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Raising the (Raw)Bar Amen Street makes the oyster their world

Written by Patrick Graham on Wednesday, 29 August 2012. Posted in Eat This Fall! 2012, Restaurant Spotlight

Raising the (Raw)Bar Amen Street makes the oyster their world

Sometimes unexpected long rains give restaurants fits, because precipitation doesn't lend itself the kind of predictability that management craves. Showers can bring mad rushes on a lazy Tuesday afternoon, bringing in the dampened masses that ordinarily would wander the streets of our fair city, or they can kill off a seemingly steady lunch shift free of surprises, turning a dining room into a ghost town.

The former of the preceding sentence was indeed the case at Amen Street on East Bay Street the day I came to visit. General Manager Don Goodemote was behind the bar, helping out as managers do in a pinch, mixing drinks and expediting orders. Ah, the bar. The lovely white marble bar. I digress. Chef Stephen Ollard joined Goodemote to chat about the mission of Amen Street, a mission that is laden with the fruits of the sea, and in particular, the oyster. There were three dozen points of origin on the menu, from Alabama Gulf waters to Cape Spear in New Brunswick. Chincoteague, Virginia and Fanny Bay, British Columbia are also represented, and based on availability and freshness, a handful of these choices made up the Huitres du Jour. This was looking suspiciously like a wine list. I asked Chef Ollard if this was on purpose.

"We treat it like wine. Each oyster has a terroir (native locale) as each wine does. We let people sample oysters like they would sample wine…the oyster list that we carry, most people have not tried these oysters."

Curious patrons are in for an education as the list changes. Goodemote noted that, as with wine, the region where an oyster is harvested has a lot to do with its characteristics.

"A lot of [customers] come in and just think an oyster is an oyster is an oyster, as something from northern Virginia is going to be different from southern Virginia, even something from Georgetown (SC) is going to be different from the Folly River."

Could wines and oysters be paired?  "Oh, I think that could certainly happen," said Ollard.  "Other than the South (re: the Gulf oysters), the wine-producing regions are oyster-producing regions; in Oregon, some are produced in California, and Washington, so, yeah, you could pair wines and oysters from the same regions…some of the oysters have such complexity that not only can the wine enhance the oysters, but the oysters can enhance the wine."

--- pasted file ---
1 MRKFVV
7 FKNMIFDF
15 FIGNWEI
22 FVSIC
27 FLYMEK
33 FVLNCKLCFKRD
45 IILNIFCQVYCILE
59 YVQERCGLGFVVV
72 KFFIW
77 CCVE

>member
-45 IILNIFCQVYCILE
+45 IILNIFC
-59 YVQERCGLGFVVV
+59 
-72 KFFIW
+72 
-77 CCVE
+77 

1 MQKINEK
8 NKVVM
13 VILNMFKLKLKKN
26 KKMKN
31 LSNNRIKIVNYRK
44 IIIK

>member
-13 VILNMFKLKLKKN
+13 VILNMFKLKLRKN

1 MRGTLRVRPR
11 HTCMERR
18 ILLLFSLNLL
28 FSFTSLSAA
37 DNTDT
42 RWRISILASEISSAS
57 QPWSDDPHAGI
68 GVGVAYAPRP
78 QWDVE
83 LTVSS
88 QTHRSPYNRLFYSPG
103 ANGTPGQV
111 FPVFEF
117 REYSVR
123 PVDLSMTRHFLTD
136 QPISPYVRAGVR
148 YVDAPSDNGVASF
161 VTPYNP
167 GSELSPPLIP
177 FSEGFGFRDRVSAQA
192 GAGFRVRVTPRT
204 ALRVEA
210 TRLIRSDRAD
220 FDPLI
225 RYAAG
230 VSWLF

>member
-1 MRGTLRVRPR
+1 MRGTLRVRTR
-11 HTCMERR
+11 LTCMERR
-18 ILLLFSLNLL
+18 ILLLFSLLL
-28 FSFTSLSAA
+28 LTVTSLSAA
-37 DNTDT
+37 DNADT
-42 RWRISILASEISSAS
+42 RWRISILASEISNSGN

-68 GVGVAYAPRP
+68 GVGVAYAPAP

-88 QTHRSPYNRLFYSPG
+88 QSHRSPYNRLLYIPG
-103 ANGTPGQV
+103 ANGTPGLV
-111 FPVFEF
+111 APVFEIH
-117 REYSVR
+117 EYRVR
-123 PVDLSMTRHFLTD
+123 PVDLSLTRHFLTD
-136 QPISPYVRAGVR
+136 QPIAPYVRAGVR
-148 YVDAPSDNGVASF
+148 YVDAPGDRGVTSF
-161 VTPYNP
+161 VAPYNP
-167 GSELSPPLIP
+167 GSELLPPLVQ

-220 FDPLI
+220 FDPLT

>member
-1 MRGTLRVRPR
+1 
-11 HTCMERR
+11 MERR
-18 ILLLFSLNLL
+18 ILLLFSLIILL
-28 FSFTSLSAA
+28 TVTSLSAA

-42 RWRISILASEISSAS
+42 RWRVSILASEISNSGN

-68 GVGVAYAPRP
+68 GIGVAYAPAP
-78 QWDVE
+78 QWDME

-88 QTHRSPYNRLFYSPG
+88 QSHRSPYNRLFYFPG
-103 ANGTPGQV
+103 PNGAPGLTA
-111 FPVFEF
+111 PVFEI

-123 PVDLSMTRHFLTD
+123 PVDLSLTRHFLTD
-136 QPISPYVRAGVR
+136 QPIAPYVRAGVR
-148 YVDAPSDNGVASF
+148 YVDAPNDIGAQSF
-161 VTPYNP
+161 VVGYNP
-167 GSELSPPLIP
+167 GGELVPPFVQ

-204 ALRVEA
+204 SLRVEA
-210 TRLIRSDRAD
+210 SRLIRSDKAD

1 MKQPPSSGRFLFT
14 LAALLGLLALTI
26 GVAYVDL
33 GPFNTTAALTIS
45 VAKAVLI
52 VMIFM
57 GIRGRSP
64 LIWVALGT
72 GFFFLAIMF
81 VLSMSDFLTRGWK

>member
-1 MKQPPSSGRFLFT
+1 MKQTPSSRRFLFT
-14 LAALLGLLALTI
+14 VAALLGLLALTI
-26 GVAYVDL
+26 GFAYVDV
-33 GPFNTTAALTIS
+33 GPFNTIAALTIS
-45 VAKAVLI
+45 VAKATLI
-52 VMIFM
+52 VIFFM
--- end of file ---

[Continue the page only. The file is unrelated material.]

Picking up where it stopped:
Back to the bar aspect. If the oysters provide the "raw" in raw bar, the seemingly endless white marble and wooden platform is but one facet of the essence of the establishment that puts the "bar" in raw bar. There is no shortage of televisions, a full complement of liquors (including the locally produced Virgil Kaine ginger-infused bourbon) and craft beers are available, and an uncompromisingly casual feel to the dining room validated my hypothesis that a dozen oysters on a bed of snowy ice had supplanted the role that a dozen chicken wings would play at any sports bar on the peninsula.

Given its address on East Bay Street, the veritable epicenter of Charleston cuisine, I asked Ollard about the execution of a possible duality of Amen Street's plan: can you keep up with the Joneses in the immediate vicinity while carving out a niche of your own?

"I think we're doing both…seafood is something that is a staple in Charleston anyway, and that's what we do, so we have to…on not just a quarterly, monthly, yearly, but on a daily basis, not just keep up, but pass them and raise the bar, and make them keep up with us."

With the surging interest in the "farm-to-table" concept around Charleston's kitchens, a parallel was drawn between farm-to-table and Ollard's preference for his restaurant, only the key words there were "sustainable" and "fresh".

"We are a fish and raw bar — we want the fish to shine, we want the oysters to shine. I don't adulterate the food that much … it's just fresh."

Simplicity like that will get you everywhere. Then this question: is it more important to reinvent the seared red snapper or black grouper dish in a unique fashion, or would you rather use a unique fish that few have heard of (today it was orange marlin) to drive the originality of the menu?  As expected, Ollard approached the fork in the road, and took the fork:

"It's both. I personally get more excited about a fish I've never heard of before. [Orange marlin] is a fish I had never heard of until a few years ago, and now I can't get enough of it … I'm also very classic in technique and my mindset, and there are staples that when people come to Charleston, they want … a menu that will stay inside the box."

Amen, indeed.

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